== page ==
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Hold NPR Accountable for Ridiculing EMP Threat from N. Korea

At 5:10AM ET on 27 April 2017, the Morning Edition program at National Public Radio (NPR) broadcast a segment titled “The North Korean Electromagnetic Pulse Threat, Or Lack Thereof.”  An audio recording of this segment can be found here:

The 2 minute 26 second segment was in response to an interview of Former CIA Director R. James Woolsey from 26 April, where Ambassador Woolsey discussed the EMP threat posed by North Korea:

In the 27 April broadcast, NPR’s science editor – Geoff Brumfiel – gave prominent treatment to Jeffrey Lewis of the Middlebury Institute of International Studies.  Mr. Lewis not only dismissed the North Korean EMP threat but ridiculed it by laughing out loud at the comments of a former Director of the CIA discussing a real, present, and existential threat to the nation.

Mr. Lewis, who claims to be a nuclear expert, has been denigrating EMP for the last 6 years.   Aside from his brief time as an intern the Pentagon, he has never served in the DOD or intelligence community and his formal education is in policy studies and philosophy rather than engineering or nuclear weapons design.  Yet NPR’s editors thought it appropriate to champion not only his “analysis” but his obtuse laughter at a sobering subject that is one of the most important of our time.  It is clear by the way Geoff Brumfiel edited this broadcast that he sought to denigrate not only the topic of EMP, but also James Woolsey, the U.S. Military, and the U.S. Congress – since the Ambassador has warned for years about the EMP threat and the DOD and Congress have appropriated billions of dollars to protect America’s strategic forces against it.

Arms control proponents like Mr. Lewis don’t want to admit that EMP is a threat for a number of reasons, chiefly to prevent the U.S. from spending money on missile defense and because to admit that EMP is an issue is to undermine their claim that nuclear weapons are obsolete.  Relying on the electricity that powers the computers on which they type, these people seem to overlook the fact that major electric utility companies have spent millions of dollars to protect their facilities against the very EMP they consider to be harmless.  A second listen at Lewis’ flamboyant laughter makes it clear that, indeed, “ignorance is bliss.”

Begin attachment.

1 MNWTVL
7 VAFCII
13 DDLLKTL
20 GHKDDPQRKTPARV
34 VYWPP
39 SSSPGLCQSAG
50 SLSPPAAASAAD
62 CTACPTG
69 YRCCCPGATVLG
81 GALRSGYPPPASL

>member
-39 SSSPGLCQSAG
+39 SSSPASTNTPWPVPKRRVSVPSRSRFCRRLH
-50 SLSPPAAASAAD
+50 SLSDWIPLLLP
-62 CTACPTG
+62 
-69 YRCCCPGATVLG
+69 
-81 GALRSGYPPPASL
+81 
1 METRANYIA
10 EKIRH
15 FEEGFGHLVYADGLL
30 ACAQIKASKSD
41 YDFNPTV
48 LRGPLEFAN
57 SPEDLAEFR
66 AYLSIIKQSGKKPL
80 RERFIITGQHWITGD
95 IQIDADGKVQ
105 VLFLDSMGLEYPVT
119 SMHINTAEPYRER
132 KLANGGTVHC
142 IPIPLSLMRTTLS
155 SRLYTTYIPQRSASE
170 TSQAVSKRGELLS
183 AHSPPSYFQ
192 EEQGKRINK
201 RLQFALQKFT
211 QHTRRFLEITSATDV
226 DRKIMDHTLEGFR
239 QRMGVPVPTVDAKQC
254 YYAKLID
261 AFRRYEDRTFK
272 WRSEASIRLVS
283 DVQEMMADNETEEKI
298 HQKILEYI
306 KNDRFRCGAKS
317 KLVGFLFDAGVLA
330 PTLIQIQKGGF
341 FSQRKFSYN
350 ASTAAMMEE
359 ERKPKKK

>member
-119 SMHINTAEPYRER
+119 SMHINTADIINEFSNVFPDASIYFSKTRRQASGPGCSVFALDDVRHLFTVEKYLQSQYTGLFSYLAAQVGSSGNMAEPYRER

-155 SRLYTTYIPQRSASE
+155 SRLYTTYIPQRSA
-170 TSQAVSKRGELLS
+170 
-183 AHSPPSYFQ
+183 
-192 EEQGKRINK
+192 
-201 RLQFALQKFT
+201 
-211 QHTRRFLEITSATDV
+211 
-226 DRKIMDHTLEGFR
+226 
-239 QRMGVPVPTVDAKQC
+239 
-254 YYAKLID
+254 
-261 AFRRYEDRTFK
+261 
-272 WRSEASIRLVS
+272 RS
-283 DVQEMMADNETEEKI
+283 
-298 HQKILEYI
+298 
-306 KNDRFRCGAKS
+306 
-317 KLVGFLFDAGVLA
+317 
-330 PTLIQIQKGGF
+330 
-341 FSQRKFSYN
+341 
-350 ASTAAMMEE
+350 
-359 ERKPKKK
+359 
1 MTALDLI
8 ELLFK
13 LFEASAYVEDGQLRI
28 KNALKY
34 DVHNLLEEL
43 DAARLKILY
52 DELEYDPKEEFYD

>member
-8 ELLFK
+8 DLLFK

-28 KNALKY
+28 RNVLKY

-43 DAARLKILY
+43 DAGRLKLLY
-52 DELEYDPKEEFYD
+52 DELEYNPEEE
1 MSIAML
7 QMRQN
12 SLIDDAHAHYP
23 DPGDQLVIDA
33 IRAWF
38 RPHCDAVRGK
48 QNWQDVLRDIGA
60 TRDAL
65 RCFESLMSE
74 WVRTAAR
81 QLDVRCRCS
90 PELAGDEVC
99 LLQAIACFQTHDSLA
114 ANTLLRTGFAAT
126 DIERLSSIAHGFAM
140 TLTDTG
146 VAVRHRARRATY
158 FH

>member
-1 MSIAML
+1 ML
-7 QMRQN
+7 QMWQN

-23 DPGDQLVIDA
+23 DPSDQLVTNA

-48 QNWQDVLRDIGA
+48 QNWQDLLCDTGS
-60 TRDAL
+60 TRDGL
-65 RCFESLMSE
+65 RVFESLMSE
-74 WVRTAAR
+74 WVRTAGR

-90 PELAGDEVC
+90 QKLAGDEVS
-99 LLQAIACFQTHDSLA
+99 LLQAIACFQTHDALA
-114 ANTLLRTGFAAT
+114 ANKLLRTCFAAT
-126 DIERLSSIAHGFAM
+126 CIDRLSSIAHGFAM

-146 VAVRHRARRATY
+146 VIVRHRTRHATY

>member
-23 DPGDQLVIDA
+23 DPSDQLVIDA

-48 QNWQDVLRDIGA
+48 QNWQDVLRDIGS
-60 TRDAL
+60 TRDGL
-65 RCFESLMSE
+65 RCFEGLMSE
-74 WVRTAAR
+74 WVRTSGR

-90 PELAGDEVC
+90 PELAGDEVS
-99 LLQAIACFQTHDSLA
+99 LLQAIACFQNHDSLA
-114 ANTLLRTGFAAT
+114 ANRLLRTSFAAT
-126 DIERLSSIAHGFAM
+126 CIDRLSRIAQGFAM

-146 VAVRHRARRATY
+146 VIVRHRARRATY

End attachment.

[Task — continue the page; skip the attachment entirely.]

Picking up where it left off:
Evidently, National Public Radio, an organization whose operating expenses are paid in part by the U.S. taxpayer, considers it appropriate to promote ridicule of anyone concerned with the threat from electromagnetic Pulse, when the nation’s most informed authorities on EMP consider it to be a real, present, and existential threat to the country and it’s population.

In response to this abject failure in journalism, Center for Security Policy founder and president – Frank J. Gaffney Jr. – recently authored a formal letter to Senator Roy Blunt and Congressmen Tom Coles, who serve on their chambers’ respective Labor, Health and Human Services, Education, and Related Agencies Appropriations Subcommittees.   This letter calls on these men and these subcommittees to hold NPR accountable for dereliction of its public trust.

We encourage all Americans who are concerned about EMP to join Frank, The Center for Security Policy, and The Secure the Grid Coalition in holding to account National Public Radio.  We encourage you to inform your own elected representatives of this journalistic malfeasance and to confront NPR directly through messages to its Ombudsman and Management by submitting your own comments at the following link:

Let us hope and pray that these actions get the attention of NPR now and that this media outlet doesn’t need to be awakened to the dangers of EMP by having, in the future, to report on loss of American lives following an EMP attack.

According to Mr. Lewis, “this is the favorite nightmare scenario of a small group of dedicated people.”  Well, Mr. Lewis, this group is NOT small, and fortunately for you, it IS dedicated.  Like those in the military who secure your right to speak freely, we’ll keep working to secure the grid that keeps the lights on in your office.

We suggest, though, that you find some academic sobriety and fill it with some better reading material.

     Tommy Waller

     U.S. Marine Veteran

     Director, Special Projects

     Center for Security Policy